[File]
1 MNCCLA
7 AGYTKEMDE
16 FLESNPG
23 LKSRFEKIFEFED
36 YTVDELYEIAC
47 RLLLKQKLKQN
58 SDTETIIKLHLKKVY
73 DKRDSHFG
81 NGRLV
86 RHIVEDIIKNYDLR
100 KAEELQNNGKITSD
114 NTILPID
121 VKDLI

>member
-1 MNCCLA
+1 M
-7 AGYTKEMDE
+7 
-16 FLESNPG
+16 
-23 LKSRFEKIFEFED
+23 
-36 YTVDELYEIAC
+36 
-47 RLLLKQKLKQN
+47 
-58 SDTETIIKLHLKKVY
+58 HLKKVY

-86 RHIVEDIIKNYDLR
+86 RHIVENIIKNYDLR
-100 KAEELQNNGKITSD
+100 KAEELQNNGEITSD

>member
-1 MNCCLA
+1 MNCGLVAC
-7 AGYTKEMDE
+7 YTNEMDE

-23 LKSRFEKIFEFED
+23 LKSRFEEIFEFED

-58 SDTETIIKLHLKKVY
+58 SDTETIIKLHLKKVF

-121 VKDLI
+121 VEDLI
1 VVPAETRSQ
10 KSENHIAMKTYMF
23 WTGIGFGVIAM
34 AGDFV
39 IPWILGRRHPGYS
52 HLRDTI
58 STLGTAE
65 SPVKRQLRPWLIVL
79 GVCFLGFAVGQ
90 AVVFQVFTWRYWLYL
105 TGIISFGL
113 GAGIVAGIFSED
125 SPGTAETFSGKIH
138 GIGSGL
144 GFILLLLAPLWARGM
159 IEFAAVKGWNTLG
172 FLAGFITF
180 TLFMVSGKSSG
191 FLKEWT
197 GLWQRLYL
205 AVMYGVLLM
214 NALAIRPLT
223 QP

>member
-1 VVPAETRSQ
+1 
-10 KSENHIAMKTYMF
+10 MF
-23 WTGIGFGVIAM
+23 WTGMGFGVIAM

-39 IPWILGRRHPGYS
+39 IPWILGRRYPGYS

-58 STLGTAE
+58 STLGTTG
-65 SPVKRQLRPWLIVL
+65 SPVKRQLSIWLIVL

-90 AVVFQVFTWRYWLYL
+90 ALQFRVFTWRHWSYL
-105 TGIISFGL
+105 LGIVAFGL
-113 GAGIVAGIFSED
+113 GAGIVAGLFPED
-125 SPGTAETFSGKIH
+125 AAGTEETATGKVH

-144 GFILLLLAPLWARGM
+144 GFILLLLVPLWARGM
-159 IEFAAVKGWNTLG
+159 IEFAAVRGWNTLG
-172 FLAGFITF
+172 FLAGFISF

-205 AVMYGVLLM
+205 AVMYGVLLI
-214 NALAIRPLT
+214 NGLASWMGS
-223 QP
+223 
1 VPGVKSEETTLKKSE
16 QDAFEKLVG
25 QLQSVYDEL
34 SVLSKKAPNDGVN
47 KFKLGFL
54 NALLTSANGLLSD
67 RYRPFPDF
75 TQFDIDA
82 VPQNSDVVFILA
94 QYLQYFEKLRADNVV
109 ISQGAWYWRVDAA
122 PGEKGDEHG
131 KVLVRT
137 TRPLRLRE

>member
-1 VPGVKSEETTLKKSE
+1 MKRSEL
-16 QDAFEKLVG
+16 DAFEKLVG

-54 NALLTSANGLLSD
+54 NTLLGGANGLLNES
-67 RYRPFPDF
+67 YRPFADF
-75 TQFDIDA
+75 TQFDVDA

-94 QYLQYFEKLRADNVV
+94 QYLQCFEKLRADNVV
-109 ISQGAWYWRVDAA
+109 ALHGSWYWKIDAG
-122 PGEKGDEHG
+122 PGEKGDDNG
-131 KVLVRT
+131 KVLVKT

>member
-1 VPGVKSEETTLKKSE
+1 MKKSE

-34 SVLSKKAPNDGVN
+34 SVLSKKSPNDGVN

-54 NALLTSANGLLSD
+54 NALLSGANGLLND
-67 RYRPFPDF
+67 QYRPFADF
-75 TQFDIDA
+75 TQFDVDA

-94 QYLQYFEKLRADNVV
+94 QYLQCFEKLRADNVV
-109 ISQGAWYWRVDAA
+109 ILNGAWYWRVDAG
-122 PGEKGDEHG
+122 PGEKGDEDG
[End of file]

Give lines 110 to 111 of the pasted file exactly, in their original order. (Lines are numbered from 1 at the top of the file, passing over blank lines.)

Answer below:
109 ISQGAWYWRVDAA
122 PGEKGDEHG